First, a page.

Humanities-based Book Discussions
New Books, New Readers
Maine Humanities Council
674 Brighton Ave., Portland, ME 04102
207-773-5051; toll free 1-866-MEreader (637-3233)
New Books, New Readers (NBNR) is a book discussion program for adults who are new readers or who are not in the habit of reading. As a program of the Maine Humanities Council, NBNR works to fulfill the Council’s mission to help people of all ages and educational levels deepen their understanding of themselves, their communities, and the world, working to make Maine a more thoughtful, literate, and humane. NBNR seeks to carry out this mission in programs which (1) encourage reading, (2) stimulate a love of reading, and (3) develop critical thinking and group discussion skills in all participants, no matter what their reading level.
Rationale and Background of the Practice
While reading and sometimes discussing books may be a common experience of at least some of the general public, the sharing of ideas that books can generate is rare for New Books, New Readers participants. Thus NBNR brings to a new audience the richness of a humanities program, with theme-based series and a discussion format which provides a level playing field for all participants, students and staff alike. New Books, New Readers is meant for adults of every age, from the lowest literacy levels to those involved in GED preparation. It is available to organizations throughout Maine which serve these adults.
New Books, New Readers has grown from small beginnings in 1993 to become a major program of the Maine Humanities Council, with 46 programs at 27 sites in 2003-4. NBNR was modeled after the “Connections” program developed by the Vermont Humanities Council, which had its genesis in the desire of an Adult Basic Education teacher to bring to her students the excitement of her own experience in a group discussion of literature.
Description of the Practice
New Books, New Readers consists of theme-based book discussion series in four sessions, led by a scholar-facilitator who engages even the newest adult readers in thought-provoking discussion, and encourages participants to share their ideas with one another, something many have never done before. Through the discussion, participants learn that books can play an important role in every life, helping them to understand themselves in relation to the world and each other. The books used in NBNR are carefully selected from the best of children’s literature, grouped in series designed around themes that relate to the lives of the participants, e.g., Friendship, Courage, Home, and Memories. The participants receive a copy of every book to keep and are encouraged to share their enjoyment with family and friends.
Each series in a New Books, New Readers program uses nine books from first grade to sixth grade levels, united by a common theme that relates to the participants’ lives. A series has four meetings, usually monthly and always informal, where participants discuss the theme with the help of a scholar-facilitator. The opening session provides an opportunity to get acquainted and to begin thinking about the series theme. At the end of the opening session, the first three books are handed out so that participants can read them, with the help of tutors and instructors where needed, before the next meeting. Three books are discussed in each of the second, third, and fourth meetings.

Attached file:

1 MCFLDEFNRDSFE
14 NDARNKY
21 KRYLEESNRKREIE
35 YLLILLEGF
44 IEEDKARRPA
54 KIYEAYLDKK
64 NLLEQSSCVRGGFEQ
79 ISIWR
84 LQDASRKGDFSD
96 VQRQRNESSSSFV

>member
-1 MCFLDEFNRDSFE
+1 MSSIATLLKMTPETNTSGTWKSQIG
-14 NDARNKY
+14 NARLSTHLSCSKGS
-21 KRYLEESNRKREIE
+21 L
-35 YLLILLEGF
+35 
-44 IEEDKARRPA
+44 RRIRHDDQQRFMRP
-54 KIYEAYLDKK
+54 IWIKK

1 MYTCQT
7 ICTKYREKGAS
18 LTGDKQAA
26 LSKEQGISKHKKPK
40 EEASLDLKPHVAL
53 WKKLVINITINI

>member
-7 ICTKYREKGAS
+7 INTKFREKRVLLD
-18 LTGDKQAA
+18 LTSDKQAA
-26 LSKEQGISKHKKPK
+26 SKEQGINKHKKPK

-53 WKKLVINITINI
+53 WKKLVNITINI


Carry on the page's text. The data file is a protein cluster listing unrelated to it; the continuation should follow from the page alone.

A typical group of three books for a single session may include a picture book, an easy reader, and a relatively easy “young adult” chapter book. The three books are chosen to work together to encourage reflection on the theme of the series and of the particular session. Participants are encouraged to begin with the easiest book and to read as much as they are able, with the help of tutors or instructors where it is needed. Scholar/ facilitators design the discussion to be inclusive, even when not all participants are able to read all three books. NBNR series make use of both favorites (such as Caldecott Medal winners Make Way for Ducklings and The Little House and Newbery Medal winner Charlotte’s Web) and current titles. Among the recent titles are Jacqueline Woodson’s The Other Side, which deals with the ways in which communities can come together despite racial divisions, and Jon Muth’s The Three Questions, an adaptation of a Tolstoy story which stimulates discussion of the purposes of life. Books that on the surface appear to be merely amusing often resonate with meaning for adults. For example, in Arnold Lobel’s Frog and Toad are Friends, the foibles and the relationships of the two protagonists shed light for everyone on the nature of friendship.
In Maine, NBNR is organized by a Program Director on the staff of the Maine Humanities Council who provides overall quality control, assuring that NBNR’s goals are achieved, and who works closely with the sponsoring organizations. Sponsoring organizations may include Adult Basic Education and GED, Literacy Volunteers, ESOL, family literacy and parenting programs, Even Start, Head Start (parents), correctional education programs, workplace literacy programs, and public or school libraries. In larger communities, a single organization may sponsor NBNR for its students or clients. It is more common, however, for a lead group to draw in other organizations that may provide participants, particularly in small communities and rural areas. The resulting cooperation not only provides for a numerically stable group, but also for cross-fertilization among groups, as, for example, when a Head Start Parent becomes acquainted with Adult Basic Education students and instructors and decides to go to class to improve her reading skills.
The Program Director and staff at the Maine Humanities Council
- work with sponsoring organizations to plan the programs,
- purchase books and distribute them to program sites,